Association between plasma 25-OH vitamin D and testosterone levels in men

Authors

  • Katharina Nimptsch,

    1. Department of Nutrition, Harvard School of Public Health, Boston, MA, USA
    2. Molecular Epidemiology Research Group, Max Delbrueck Center for Molecular Medicine, Berlin, Germany
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  • Elizabeth A. Platz,

    1. Department of Epidemiology, Johns Hopkins Bloomberg School of Public Health, Baltimore, MD
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  • Walter C. Willett,

    1. Department of Nutrition, Harvard School of Public Health, Boston, MA, USA
    2. Department of Epidemiology, Harvard School of Public Health
    3. Channing Laboratory, Department of Medicine, Brigham and Women’s Hospital and Harvard Medical School, Boston, MA, USA
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  • Edward Giovannucci

    1. Department of Nutrition, Harvard School of Public Health, Boston, MA, USA
    2. Department of Epidemiology, Harvard School of Public Health
    3. Channing Laboratory, Department of Medicine, Brigham and Women’s Hospital and Harvard Medical School, Boston, MA, USA
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Katharina Nimptsch, Department of Nutrition, Harvard School of Public Health, 665 Huntington Avenue, Building 2, Room 304, Boston, MA 02115, USA. Tel.: +1 617 432 1838; Fax: +1 617 432 2435;
E-mail: knimptsc@hsph.harvard.edu

Summary

Objective  A small randomized controlled trial suggested that vitamin D might increase the production of testosterone in men, which is supported by experimental studies in animals and a cross-sectional study showing positive associations between plasma 25-hydroxyvitamin D [25(OH)D] and testosterone and concordant seasonal variation of both biomarkers.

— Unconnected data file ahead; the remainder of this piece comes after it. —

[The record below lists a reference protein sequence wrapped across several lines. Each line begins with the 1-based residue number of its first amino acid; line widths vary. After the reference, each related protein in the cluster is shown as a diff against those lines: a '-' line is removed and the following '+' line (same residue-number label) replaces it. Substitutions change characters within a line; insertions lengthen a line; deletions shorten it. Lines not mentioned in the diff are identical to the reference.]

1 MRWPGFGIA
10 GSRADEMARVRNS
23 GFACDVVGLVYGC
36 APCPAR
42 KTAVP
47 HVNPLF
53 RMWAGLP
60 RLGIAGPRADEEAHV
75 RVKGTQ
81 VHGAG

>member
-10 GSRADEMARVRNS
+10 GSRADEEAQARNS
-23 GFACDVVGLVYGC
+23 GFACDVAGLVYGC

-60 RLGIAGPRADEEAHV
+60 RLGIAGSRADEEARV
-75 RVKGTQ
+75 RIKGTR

Design and Measurements  We investigated the cross-sectional association of plasma 25(OH)D levels and total and free testosterone measured by immunoassay in 1362 male participants of the Health Professionals Follow-up Study who were selected for a nested case–control study on prostate cancer using multivariate-adjusted linear and restricted cubic spline regression models.

Results  25(OH)D was positively associated with total and free testosterone levels. From the lowest to the highest 25(OH)D quintile, multivariate-adjusted means (95% confidence interval) were 18·5 (17·7; 19·4), 19·4 (18·6; 20·2), 19·6 (18·8; 20·4), 20·1 (19·3; 20·9) and 20·0 (19·1; 20·8; P-trend = 0·003) for total testosterone and 97·7 (93·9; 101·5), 98·2 (94·1; 102·2), 99·2 (95·2; 103·2), 100·7 (96·9; 104·5) and 101·5 (97·6; 105·4; P-trend = 0·03) for free testosterone. The shapes of the dose–response curves indicate that the association between 25(OH)D and total and free testosterone is linear at lower levels of 25(OH)D (below approximately 75–85 nmol/l), reaching a plateau at higher levels. Unlike for 25(OH)D, we did not observe any seasonal variation of testosterone concentrations.

Conclusion  This study supports previously reported positive associations between vitamin D and testosterone although we did not observe parallel seasonal variation patterns. Possible causality and direction of the vitamin D–testosterone association deserve further scientific investigation.

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